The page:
CAMBRIDGE, Mass. — Frank Keefe is a “living legend,” at least according to the announcer at Harvard’s Blodgett Pool. During his 26 seasons as head coach of the women’s swimming team, he has racked up a 382-179 record, and he served as assistant coach for the U.S. Olympic Team in 1984. The trophy presented to the winner of each year’s women’s Ivy League Championships bears his name.

But that doesn’t mean his team is getting any closer to bringing his namesake prize back to New Haven.

Stuck in fourth or fifth place throughout the three-day Ivy Championships, the Bulldogs finished up Saturday in fifth with 920 points, following behind Penn’s 947. Columbia, last year’s sixth-place finisher, crept up the rankings to a bronze finish with 968.5 points. The Cantabs (1445) had to relinquish the Frank Keefe Trophy after only one year of ownership, returning it to Princeton after the Tigers earned 1580 points over the weekend.

Placing in the lower half of the Ivies was a disappointment for a team that finished fourth in last year’s Championships. Moira McCloskey ’07, Yale’s only finals victor — although she managed the feat twice — said the team was hoping for a top three finish, and Gill said she had hoped for fourth or better.

Too many finals bereft of Elis kept Yale from racking up more points. Though consolation and bonus finals included Yale swimmers, far more points could have been earned in the final heats. Of the 16 non-relay events, seven saw no Bulldogs among the top eight finishers. Of the remaining nine, just three had more than one Yale swimmer in the finals, a far cry from the ten events to which Princeton and Harvard each sent more than one swimmer parading down the pool deck each time the finals participants were introduced.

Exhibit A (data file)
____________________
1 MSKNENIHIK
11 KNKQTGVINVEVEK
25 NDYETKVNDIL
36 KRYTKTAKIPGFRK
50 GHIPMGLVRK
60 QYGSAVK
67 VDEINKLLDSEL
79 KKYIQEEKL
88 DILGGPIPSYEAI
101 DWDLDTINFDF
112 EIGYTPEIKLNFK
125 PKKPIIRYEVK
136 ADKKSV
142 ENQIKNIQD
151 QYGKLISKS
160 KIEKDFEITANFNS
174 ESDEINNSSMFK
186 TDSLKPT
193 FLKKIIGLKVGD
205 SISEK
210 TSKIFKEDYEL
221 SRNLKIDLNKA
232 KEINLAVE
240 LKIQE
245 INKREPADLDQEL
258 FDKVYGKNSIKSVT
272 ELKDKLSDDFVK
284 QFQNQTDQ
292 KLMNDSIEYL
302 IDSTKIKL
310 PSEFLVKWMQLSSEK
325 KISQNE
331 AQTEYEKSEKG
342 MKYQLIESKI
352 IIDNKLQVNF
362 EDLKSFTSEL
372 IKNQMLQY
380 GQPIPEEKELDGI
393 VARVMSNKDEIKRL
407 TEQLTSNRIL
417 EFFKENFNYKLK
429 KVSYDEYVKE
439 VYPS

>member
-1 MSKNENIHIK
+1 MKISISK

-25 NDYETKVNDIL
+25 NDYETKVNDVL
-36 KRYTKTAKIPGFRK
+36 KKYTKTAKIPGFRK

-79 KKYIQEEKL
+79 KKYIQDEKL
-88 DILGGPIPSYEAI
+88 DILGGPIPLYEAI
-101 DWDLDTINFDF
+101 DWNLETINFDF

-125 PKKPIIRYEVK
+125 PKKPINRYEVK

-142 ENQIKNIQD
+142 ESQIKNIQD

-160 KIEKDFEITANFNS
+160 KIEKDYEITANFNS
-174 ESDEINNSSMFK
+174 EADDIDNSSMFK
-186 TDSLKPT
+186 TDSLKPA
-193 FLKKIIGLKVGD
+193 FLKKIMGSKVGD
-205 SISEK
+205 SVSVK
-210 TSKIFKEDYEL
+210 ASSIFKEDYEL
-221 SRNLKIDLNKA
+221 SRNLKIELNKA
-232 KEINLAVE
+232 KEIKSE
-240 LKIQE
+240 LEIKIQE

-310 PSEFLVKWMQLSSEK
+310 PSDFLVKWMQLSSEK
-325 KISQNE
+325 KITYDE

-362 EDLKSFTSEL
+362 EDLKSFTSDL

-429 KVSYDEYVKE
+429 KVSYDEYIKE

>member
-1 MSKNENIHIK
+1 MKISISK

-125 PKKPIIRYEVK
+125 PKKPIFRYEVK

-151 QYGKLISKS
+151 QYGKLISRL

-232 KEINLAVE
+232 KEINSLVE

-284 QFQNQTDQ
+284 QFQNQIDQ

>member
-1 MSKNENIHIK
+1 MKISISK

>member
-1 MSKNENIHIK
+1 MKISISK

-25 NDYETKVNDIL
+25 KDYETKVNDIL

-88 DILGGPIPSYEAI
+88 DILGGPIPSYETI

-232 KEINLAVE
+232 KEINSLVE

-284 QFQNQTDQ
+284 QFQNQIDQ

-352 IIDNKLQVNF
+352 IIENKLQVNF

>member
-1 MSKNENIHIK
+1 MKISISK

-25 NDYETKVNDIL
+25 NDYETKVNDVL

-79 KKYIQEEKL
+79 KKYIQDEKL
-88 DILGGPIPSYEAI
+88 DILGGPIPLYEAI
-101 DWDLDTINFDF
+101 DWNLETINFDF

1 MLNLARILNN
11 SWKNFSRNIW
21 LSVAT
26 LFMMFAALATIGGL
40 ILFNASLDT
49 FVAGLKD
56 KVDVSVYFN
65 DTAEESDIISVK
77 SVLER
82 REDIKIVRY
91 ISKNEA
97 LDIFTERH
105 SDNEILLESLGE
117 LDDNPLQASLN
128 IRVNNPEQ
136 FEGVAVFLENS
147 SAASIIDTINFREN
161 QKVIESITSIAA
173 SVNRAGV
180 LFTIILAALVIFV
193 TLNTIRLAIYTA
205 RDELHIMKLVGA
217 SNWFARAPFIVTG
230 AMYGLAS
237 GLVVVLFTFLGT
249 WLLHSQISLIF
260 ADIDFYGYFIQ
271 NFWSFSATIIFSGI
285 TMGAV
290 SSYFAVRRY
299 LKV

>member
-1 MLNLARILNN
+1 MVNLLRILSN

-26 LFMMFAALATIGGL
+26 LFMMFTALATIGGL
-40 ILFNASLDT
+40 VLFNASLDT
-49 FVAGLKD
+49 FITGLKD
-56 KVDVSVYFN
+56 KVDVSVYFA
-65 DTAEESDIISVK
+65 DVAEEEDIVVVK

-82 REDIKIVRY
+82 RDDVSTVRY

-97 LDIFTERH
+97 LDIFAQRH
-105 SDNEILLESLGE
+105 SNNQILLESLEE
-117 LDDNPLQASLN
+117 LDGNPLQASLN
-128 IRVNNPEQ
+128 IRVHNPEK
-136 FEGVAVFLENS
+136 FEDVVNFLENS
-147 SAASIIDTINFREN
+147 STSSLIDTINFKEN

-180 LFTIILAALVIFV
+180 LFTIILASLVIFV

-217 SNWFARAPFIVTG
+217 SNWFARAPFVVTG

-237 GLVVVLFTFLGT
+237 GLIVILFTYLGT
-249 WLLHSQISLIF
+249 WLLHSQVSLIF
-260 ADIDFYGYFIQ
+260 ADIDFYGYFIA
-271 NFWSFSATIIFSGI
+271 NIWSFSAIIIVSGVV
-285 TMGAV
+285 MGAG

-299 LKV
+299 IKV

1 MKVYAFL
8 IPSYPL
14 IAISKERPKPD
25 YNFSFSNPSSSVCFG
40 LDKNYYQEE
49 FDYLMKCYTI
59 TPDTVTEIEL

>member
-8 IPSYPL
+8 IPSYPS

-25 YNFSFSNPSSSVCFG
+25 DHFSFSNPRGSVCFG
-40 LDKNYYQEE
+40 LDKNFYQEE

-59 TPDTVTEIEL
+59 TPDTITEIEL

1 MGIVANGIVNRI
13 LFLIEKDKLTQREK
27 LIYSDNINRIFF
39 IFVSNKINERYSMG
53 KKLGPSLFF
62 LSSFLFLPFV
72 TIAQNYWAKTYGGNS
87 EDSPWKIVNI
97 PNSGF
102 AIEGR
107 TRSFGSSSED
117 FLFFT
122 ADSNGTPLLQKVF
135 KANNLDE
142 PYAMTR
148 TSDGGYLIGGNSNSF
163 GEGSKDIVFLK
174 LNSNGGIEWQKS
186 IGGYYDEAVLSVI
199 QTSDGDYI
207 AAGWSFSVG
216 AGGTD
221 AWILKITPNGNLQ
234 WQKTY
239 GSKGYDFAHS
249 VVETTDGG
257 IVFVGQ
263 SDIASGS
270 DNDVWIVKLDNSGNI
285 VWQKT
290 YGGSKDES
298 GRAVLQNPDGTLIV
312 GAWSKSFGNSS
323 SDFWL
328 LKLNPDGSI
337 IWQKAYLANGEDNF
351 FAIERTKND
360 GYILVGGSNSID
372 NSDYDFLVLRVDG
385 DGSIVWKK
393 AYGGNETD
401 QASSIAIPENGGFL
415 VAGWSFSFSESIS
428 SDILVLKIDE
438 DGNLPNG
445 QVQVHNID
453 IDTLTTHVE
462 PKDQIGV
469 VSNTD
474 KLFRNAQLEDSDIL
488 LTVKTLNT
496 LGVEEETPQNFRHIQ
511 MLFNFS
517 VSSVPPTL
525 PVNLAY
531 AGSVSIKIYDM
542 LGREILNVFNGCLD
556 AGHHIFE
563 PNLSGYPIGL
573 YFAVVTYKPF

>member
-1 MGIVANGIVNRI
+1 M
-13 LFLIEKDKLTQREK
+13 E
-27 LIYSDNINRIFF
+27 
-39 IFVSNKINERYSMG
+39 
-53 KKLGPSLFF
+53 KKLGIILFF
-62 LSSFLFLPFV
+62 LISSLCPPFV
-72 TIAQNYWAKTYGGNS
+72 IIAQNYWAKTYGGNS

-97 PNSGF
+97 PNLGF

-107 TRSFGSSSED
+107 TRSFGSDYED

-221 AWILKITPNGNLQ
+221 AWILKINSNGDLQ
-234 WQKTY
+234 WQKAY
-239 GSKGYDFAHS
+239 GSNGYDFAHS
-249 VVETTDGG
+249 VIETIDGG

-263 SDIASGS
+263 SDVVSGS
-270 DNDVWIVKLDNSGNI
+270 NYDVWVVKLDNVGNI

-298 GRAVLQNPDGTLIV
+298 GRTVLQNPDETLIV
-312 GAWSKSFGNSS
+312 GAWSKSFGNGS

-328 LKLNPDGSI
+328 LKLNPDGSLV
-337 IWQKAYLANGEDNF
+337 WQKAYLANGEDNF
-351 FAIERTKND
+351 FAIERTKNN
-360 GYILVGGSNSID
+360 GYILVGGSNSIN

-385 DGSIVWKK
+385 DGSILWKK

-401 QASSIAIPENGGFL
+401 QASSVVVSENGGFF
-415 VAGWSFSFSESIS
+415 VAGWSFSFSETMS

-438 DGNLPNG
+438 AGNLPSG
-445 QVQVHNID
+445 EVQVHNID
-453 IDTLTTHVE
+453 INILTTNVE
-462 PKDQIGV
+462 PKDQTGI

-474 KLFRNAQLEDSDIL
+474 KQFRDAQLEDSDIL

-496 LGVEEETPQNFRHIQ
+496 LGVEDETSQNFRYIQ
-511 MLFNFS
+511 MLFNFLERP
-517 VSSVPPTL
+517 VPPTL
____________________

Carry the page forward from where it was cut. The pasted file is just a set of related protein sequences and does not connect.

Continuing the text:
McCloskey and other swimmers were able to find some consolation in a series of Yale and personal best times. A relatively slow start to the meet was turned around late Thursday night with a school record-breaking time in the 400-yard medley relay. The team of McCloskey, Marilee Kiernan ’09, Meg Gill ’07 and Alexis Mann ’09 combined to finish in 3:44.75, more than a half-second faster than the old record. McCloskey and Gill have been on the 400-yard medley relay team in each of their three years at Yale and have set a new record each year.

Thursday also saw Gill’s second-place finish in the 50-yard freestyle. A personal best for the Yale junior and an NCAA B qualifying time, the narrow finish was a battle to the end.

“That will be one of my most memorable races,” Gill said. “I just remember being like, ‘Stay with her, stay with her, keep going.’ With five yards left, I was like, ‘I got her.'”

Gill said her head was in front of Robinson’s at the finish, but the Brown senior is several inches taller than Gill and managed to extend her arm just enough to eke out the win. At the close of Day 1, the Elis sat in fourth.

Friday’s finals, though more successful overall than the previous day’s, dropped the Bulldogs into fifth. Another Yale record fell with the opening event, the 200-yard medley relay. While McCloskey, Caroline Dowd ’08, Gill and Mann only managed third in the event, they broke a record dating back to 1992.

McCloskey brought in the only Yale win of the night in the 100-yard backstroke. Though she did not break the school record, her opening leg of the 400-yard medley relay the night before would have been sufficient.

The junior backstroker also brought in Yale’s best finish on the last night of competition, a victory in the 200-yard backstroke. Behind Harvard senior Lindsay Hart by more than a second at the 150-yard mark — a near eternity in an eight-lap race — McCloskey pulled ahead in the last 30 yards to win by more than a second.

“Truthfully, I just got lucky that she died,” McCloskey said. “I saw my window of opportunity and went for it.”

Megan Bailey ’06 said the meet, her last foray in collegiate swimming, was especially poignant for her. Though she won no events, she set a personal best time in the 400-yard individual medley, beating her previous personal best by three seconds.

Bailey was not pleased with the team’s finish, but saw no reason to criticize the performance.

“We were probably a little disappointed,” she said. “We tried our best, which was all we could do.”